'Feels unfair' - Government MP slams Premier League over Man City's 115 charges as Everton watch on

A senior Conservative MP has claimed the Premier League are taking too long to hear Manchester City's alleged 115 breaches of financial rules, which is in turn creating an unfair system between clubs.

Caroline Dinenage, chair of the Government's Culture, Media and Sport Committee, has suggested it is 'unfair' on clubs like Everton and Nottingham Forest who have been punished this season for their own single charges of Profit and Sustainability Rules. She also questioned comments made by Premier League CEO Richard Masters to the committee over 'big clubs and small clubs'.

Masters had been asked if smaller clubs should be expected to bear the same legal costs as wealthier clubs, saying: "I have said that those standard directions are for everybody. They are not just for small clubs." He later clarified in a letter that: “It would be incorrect to infer from this that there is any unfair treatment based on club size."

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Now, Dinenage has told The House that the committee were 'puzzled' by Masters' comments, which she felt indicated a 'two-tier system' which City would be benefitting from.

“It does sometimes feel like there's some kind of two-tier system here," she said. “When the boss of the Premier League came and gave evidence to the select committee, he spoke about ‘big clubs’ and ‘small clubs’.

“The whole committee found that a little bit puzzling, because actually there shouldn't be a different standard of behaviour depending on the size of the club.”

Discussing City's charges specifically, Dinenage pointed to the cases heard against Everton and Forest which resulted in points deductions for both over the course of the season just ended.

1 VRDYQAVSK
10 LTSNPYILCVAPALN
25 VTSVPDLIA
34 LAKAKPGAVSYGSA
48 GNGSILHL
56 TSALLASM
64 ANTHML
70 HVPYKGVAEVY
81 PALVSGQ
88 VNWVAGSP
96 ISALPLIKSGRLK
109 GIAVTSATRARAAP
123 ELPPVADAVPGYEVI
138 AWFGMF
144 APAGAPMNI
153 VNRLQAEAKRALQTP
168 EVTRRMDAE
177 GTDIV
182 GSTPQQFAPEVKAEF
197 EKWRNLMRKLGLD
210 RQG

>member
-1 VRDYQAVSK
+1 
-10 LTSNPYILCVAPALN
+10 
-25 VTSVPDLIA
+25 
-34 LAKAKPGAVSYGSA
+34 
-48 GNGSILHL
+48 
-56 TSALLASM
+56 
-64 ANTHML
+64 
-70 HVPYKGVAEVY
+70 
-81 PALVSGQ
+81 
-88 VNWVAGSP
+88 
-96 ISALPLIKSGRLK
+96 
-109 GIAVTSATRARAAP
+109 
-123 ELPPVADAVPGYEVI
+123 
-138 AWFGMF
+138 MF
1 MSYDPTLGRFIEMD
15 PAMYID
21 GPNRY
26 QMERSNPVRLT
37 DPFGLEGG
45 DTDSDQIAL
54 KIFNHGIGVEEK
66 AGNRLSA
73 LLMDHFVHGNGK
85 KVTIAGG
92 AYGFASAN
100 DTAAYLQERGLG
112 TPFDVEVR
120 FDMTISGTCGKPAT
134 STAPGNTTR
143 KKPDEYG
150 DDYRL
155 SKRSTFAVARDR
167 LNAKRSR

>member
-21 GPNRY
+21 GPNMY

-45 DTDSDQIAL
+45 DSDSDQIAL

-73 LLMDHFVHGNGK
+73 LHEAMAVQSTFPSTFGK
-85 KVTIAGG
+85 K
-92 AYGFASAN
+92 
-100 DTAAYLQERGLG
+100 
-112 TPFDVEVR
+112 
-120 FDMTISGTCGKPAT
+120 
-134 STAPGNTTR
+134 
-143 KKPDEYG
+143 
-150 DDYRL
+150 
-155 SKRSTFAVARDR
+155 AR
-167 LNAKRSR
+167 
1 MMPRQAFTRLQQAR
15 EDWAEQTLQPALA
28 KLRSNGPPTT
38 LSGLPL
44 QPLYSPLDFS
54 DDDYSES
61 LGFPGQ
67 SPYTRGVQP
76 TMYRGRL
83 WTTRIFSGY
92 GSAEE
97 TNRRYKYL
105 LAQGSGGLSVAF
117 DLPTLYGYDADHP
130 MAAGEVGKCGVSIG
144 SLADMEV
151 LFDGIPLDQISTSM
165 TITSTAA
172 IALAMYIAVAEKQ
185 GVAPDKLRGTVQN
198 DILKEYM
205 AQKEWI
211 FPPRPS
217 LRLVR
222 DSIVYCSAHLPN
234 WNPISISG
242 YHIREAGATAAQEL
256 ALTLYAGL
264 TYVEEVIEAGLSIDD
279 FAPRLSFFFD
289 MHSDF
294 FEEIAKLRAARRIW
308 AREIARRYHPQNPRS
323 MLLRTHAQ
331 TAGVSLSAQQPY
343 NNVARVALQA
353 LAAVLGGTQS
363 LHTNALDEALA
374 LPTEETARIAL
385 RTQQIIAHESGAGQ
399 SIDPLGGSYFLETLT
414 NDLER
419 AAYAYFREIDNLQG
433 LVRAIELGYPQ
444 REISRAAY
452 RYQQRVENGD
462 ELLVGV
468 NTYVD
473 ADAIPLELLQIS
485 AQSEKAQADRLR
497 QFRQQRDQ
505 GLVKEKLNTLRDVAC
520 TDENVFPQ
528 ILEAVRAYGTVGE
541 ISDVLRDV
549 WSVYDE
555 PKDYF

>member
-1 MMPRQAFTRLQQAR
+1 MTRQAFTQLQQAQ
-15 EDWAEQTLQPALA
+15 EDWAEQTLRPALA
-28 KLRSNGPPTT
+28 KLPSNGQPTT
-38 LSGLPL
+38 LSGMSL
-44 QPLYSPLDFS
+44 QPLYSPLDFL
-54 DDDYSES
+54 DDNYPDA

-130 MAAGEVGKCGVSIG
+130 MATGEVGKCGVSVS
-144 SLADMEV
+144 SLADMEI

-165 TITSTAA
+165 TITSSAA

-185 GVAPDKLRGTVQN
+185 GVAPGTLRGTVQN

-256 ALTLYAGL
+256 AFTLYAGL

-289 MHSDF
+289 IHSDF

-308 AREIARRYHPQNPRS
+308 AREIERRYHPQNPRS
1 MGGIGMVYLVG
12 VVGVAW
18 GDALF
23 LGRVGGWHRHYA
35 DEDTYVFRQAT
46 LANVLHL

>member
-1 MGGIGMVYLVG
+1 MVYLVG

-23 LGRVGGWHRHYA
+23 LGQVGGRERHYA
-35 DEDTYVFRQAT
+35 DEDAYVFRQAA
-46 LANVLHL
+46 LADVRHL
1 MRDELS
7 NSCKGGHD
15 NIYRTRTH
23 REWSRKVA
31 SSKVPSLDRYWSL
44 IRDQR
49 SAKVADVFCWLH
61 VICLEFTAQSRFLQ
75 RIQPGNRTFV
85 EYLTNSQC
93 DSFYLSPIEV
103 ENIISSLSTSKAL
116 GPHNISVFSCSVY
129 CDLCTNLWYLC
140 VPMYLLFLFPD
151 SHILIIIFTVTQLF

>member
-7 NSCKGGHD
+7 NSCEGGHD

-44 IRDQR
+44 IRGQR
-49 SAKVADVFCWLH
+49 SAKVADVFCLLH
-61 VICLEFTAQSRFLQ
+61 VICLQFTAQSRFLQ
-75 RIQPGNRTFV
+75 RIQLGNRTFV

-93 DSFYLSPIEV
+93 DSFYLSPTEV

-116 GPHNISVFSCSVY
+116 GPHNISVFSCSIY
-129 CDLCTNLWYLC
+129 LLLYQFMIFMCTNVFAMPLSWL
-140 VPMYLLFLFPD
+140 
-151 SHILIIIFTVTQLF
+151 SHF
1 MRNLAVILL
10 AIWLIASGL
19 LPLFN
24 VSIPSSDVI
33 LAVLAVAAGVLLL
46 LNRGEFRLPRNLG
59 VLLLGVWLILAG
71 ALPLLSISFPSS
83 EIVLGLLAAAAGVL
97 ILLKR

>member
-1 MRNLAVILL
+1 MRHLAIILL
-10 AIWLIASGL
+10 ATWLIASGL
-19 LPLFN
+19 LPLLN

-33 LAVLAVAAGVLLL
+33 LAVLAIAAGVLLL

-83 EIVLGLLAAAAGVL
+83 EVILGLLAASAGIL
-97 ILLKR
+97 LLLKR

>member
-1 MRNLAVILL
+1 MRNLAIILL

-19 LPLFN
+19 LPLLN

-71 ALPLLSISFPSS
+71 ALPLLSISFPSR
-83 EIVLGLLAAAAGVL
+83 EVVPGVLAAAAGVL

“It's taking too long, and it feels unfair to teams like Everton for whom the decisions have been already made and the penalties have already been handed out,” Dinenage said.

“Teams like Everton, they've taken points deduction, they've taken punishment, and meanwhile Man City, who've got a whole rack of allegations against them, are tied up in legal red tape. That could go on for years.”

Masters had already addressed the difference in the cases, not least because both clubs faced single charges so could be dealt with quickly, compared to City's 115 complex charges which will naturally need longer to prepare a case for and against.

"They are very different charges," he said at the same committee. “If any club, the current champions or otherwise, had been found in breach of the spending rules, they would be in exactly the same position as Everton or Nottingham Forest.

"But the volume and character of the charges laid before Manchester City, which I obviously cannot talk about at all, are being heard in a completely different environment."

Masters has said a date has been set for the trial, but he is not permitted to disclose when that will be. Reports suggest it will be in the Autumn of this year, with a verdict potentially expected next summer.